Category: Info Literacy

Sheet Music Sharing

While most of the discussion of online music sharing has focused on P2P sharing of MP3 encodings of sound recordings, there is also a scene sharing copies of copyrighted sheet music. Broadway composer Jason Robert Brown decided to take a stand by registering for one of the most popular sheet music swapping sites and asking people trading copies of his… Read more →

Teaching Copyright

According to the program’s web site, Music Rules is “a free educational program designed to encourage respect for intellectual property and responsible use of the Internet among students in grades 3-8.” At Ars Technica, Nate Anderson takes a look at the curriculum, which happens to be sponsored by the RIAA, Back to school with RIAA-funded copyright curriculum: “If this sounds… Read more →

Cultivating Online Personas

In New York Magazine, Rex Sorgatz lays out a few simple steps for finding internet fame, The Microfame Game and The New Rules of Internet Celebrity — New York Magazine: “It’s easy to be cynical about this new class of celebrity. The lines between empowerment and self-promotion, between sharing and oversharing, between community and cliques, can be blurry. You can… Read more →

Teaching Copyright and Info Literacy

William Patry takes a look at some “non-partisan” copyright groups educational materials: The Patry Copyright Blog: Non-profit, non-partisan education in copyright: “It would be sad indeed if a balanced educational plan for copyright was unachievable, especially where there is a will to develop one.” As Patry discusses, the copyright debate is not partisan in the traditional sense– it is not… Read more →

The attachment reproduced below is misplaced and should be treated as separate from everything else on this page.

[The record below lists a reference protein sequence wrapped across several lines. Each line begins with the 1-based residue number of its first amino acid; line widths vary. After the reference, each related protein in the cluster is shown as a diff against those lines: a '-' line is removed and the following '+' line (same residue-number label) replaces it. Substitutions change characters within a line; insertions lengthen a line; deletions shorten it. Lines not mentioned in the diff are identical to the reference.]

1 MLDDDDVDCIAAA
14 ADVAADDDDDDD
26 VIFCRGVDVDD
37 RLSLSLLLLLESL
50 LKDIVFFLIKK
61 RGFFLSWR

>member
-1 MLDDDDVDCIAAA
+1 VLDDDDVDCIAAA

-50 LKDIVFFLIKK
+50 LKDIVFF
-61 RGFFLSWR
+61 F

Criticism 2.0?

With the rise of bloggers into the mainstream media, critics of blogging, like Andrew Keen, worry that amateurism is destroying culture and that the blogosphere is a bunch of silly “user-generated nonsense.” The problem with blogs giving voices to otherwise unpublished critics and commentators is that these critics are not working with the same thoroughness as the professional critics working… Read more →

Transparent Wikipedia

John Borland, Wired, See Who’s Editing Wikipedia – Diebold, the CIA, a Campaign: “On November 17th, 2005, an anonymous Wikipedia user deleted 15 paragraphs from an article on e-voting machine-vendor Diebold, excising an entire section critical of the company’s machines. While anonymous, such changes typically leave behind digital fingerprints offering hints about the contributor, such as the location of the… Read more →

Wikigroaning

Something Awful: The Art of Wikigroaning: “First, find a useful Wikipedia article that normal people might read. For example, the article called “Knight.” Then, find a somehow similar article that is longer, but at the same time, useless to a very large fraction of the population. In this case, we’ll go with “Jedi Knight.” Open both of the links and… Read more →

Citing to Wikipedia in School and in Court

Inside Higher Ed: A Stand Against Wikipedia: “While plenty of professors have complained about the lack of accuracy or completeness of entries, and some have discouraged or tried to bar students from using it, the history department at Middlebury College is trying to take a stronger, collective stand. It voted this month to bar students from citing the Web site… Read more →

Long Tail, Decline of Filters, Information Literacy

In Salon today, Farhad Manjoo applies Chris Anderson’s “Long Tail” theory to news: Chasing tail. While Anderson’s book is concerned only with the business implications that come from the ability to sell lots of niche products, Manjoo considers the web’s ability to connect citizens with niche newspapers, magazines and partisan blogs to be part of the same phenomenon. Unlimited choice… Read more →

Wikiality

On Monday’s Colbert Report, Stephen discussed the Wikipedia process in The Wørd segment (“Wikiality”): Last week, The New Yorker published an article on Wikipedia: Know it All: Can Wikipedia conquer expertise? “Wikipedia remains a lumpy work in progress. The entries can read as though they had been written by a seventh grader: clarity and concision are lacking; the facts may… Read more →